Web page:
“At this point, an achievement of which I am most proud is definitely being selected as one of the recipients of the JKCF Dissertation Fellowship, which helps me focus on my dissertation without financial concerns.”
Graduate Scholarship Recipient
Dissertation Proposal Title: Nonstandard Work Schedules, Parent Involvement, and Academic Achievement of Low-Income Children
Dissertation Description: With the rise of a “24/7 economy”, it is not uncommon to find people working “nonstandard schedules” (sometimes called shift works), defined as work schedules outside the typical daytime hours of 6 a.m. to 6 p.m., according to Minseop Kim. Working outside of daytime hours is especially prevalent among entry-level service occupations, in which a high proportion of low-income parents and former welfare recipients are employed. As a result, a significant portion of children, especially those with low-income parents, now live in families where either one or both parents work nonstandard schedules. Minseop’s dissertation aims to “empirically investigate how and under what conditions parental nonstandard work schedules affect children’s academic achievement.”
Profile: Minseop was born and raised in Seoul, South Korea, “where most parents place the highest priority on children’s education.” His parents were no different, and Minseop firmly believes that his parents’ dedication led him to enter Seoul National University (SNU), where he earned undergraduate and graduate degrees in social welfare. Another “unconditional supporter” of his academic journey is Minseop’s wife “who always inspires me with confidence. Without her encouragement and support I could not have joined a Ph.D. program at University of Pennsylvania and could not have successfully completed the demanding coursework at Penn.” During his time in the US, Minseop has presented several papers and posters at academic conferences around the country. In 2010 and 2011 he was teaching assistant and stat instructor at Penn.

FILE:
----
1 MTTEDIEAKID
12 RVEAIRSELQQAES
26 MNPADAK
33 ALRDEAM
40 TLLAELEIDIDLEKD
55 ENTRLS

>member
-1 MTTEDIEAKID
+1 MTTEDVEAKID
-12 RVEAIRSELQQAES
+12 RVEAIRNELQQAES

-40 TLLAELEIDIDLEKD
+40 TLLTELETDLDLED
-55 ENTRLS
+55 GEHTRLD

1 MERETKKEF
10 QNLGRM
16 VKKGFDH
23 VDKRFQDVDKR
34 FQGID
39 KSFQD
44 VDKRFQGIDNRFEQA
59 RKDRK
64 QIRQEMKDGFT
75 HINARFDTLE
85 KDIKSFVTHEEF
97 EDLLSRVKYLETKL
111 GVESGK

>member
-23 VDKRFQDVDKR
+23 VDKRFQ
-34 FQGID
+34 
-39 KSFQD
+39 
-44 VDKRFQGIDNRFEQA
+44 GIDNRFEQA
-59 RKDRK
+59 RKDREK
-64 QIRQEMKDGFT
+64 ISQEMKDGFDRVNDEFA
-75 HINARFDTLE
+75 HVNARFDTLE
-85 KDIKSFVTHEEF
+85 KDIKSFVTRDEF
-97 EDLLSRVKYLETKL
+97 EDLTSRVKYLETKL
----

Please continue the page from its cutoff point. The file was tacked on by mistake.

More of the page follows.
Inspiration: Minseop said there were so many teachers or mentors who positively influenced him “that it is impossible to mention only one.” But, he said, he’d be remiss if he did not thank all of his professors in the Department of Social Welfare at Seoul National University who encouraged him to pursue an academic career. “In addition, I would like to acknowledge Dr. Roberta Iversen, my academic advisor at Penn, Dr. Paul Allison who taught me everything I know about statistical methodology, and Dr. Jerry Jacobs who helped me conduct theoretically rigorous research.”
Aspiration: Minseop hopes once he has his Ph.D. to be a university professor or researcher.
Making a Difference: Prior to his arrival in the United States, Minseop served a stint with the South Korean army.
Accolades: In 2011 Minseop was awarded “GAPSA (Graduate and Professional Student Assembly)-Provost Award for Interdisciplinary Innovation Award” at the University of Pennsylvania for his research on the effects of parental nonstandard work schedules on parent-child communication. He also won the Chai Doctoral Fellowship at Penn as well as the School of Social Policy & Practice Fellowship award.
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